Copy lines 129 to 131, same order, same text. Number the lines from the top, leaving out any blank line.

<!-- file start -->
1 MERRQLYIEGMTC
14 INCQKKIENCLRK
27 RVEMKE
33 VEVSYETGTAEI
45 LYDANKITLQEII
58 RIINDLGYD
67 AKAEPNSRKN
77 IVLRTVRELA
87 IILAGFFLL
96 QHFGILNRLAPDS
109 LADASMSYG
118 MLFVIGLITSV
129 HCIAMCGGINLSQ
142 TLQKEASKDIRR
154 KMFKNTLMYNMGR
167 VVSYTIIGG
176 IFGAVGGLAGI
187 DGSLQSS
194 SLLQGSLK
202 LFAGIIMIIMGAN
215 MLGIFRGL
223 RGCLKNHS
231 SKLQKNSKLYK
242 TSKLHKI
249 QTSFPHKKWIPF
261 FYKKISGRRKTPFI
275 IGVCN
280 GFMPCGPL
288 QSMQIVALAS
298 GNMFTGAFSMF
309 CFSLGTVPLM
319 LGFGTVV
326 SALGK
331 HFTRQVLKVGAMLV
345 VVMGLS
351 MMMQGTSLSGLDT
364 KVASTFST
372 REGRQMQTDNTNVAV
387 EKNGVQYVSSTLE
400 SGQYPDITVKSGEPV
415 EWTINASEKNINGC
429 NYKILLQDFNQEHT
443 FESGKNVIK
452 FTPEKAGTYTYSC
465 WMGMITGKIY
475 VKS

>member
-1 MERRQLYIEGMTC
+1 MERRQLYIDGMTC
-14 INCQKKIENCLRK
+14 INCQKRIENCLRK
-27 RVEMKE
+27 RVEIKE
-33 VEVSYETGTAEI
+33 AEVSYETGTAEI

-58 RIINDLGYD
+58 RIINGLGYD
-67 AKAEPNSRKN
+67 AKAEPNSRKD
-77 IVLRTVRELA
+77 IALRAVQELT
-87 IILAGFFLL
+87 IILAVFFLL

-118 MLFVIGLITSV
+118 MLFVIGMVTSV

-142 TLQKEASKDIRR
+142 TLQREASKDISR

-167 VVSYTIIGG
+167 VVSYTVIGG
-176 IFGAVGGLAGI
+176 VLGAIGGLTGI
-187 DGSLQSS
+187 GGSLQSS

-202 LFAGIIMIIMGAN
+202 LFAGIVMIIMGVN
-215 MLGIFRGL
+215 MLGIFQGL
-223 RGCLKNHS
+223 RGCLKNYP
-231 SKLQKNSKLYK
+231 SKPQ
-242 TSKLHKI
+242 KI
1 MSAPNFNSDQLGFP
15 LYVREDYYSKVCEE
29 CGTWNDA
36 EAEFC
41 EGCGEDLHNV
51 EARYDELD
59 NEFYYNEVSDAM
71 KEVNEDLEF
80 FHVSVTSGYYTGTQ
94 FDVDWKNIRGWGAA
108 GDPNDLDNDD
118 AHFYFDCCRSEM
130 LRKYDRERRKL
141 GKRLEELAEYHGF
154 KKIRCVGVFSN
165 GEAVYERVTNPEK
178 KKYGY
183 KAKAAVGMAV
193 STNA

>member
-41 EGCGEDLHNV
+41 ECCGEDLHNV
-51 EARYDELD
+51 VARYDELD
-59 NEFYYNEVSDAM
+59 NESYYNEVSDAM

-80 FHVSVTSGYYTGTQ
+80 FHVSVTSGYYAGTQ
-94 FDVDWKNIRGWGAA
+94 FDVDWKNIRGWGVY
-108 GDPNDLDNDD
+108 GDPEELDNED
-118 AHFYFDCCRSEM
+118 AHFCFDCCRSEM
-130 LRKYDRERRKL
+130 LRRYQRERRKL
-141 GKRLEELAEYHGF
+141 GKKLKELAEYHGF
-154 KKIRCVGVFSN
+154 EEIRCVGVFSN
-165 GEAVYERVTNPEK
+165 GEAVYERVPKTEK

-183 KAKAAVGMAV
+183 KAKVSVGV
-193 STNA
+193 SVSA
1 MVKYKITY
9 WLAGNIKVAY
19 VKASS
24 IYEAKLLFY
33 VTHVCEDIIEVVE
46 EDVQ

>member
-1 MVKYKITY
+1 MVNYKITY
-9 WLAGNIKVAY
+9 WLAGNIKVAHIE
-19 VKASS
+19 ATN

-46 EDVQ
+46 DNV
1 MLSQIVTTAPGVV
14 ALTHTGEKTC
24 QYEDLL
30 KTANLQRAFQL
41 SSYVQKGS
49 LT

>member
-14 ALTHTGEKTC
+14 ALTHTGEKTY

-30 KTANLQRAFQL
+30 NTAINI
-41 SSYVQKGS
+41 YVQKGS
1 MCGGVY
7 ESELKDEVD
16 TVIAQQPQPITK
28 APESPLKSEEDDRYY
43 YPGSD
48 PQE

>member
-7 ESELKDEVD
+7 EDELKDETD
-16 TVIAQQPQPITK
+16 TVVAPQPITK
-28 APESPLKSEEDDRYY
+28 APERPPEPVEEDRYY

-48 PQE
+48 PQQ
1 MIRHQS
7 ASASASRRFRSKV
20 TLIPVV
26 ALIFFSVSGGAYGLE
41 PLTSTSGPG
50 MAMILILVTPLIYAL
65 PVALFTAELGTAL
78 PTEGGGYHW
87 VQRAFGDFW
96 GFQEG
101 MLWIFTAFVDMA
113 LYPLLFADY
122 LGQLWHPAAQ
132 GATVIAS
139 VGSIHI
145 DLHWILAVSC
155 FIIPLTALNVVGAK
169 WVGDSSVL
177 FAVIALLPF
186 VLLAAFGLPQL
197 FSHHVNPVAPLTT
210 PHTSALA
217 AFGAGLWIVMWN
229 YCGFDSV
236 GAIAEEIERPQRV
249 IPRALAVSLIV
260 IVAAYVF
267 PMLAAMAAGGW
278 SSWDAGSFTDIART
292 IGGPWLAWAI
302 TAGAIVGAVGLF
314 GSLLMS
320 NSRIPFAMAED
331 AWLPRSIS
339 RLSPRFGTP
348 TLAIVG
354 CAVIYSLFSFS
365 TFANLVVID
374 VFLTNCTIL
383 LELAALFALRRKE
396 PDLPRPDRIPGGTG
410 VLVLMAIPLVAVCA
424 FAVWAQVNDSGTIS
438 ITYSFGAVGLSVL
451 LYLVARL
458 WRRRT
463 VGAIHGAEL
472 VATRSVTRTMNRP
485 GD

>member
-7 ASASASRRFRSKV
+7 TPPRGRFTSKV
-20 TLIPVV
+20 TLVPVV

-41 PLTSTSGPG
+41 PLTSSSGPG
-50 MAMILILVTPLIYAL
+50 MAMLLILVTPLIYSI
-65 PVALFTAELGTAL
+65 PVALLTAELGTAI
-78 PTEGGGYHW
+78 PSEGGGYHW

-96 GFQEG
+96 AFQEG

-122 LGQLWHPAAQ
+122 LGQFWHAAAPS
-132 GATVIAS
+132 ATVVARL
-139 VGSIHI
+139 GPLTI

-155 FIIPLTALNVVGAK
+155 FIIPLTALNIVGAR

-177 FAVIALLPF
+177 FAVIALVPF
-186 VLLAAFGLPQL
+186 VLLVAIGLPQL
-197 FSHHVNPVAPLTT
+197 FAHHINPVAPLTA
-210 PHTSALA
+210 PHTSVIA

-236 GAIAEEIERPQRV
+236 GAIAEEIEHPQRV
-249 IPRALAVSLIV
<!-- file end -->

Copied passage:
+193 SVSA
1 MVKYKITY
9 WLAGNIKVAY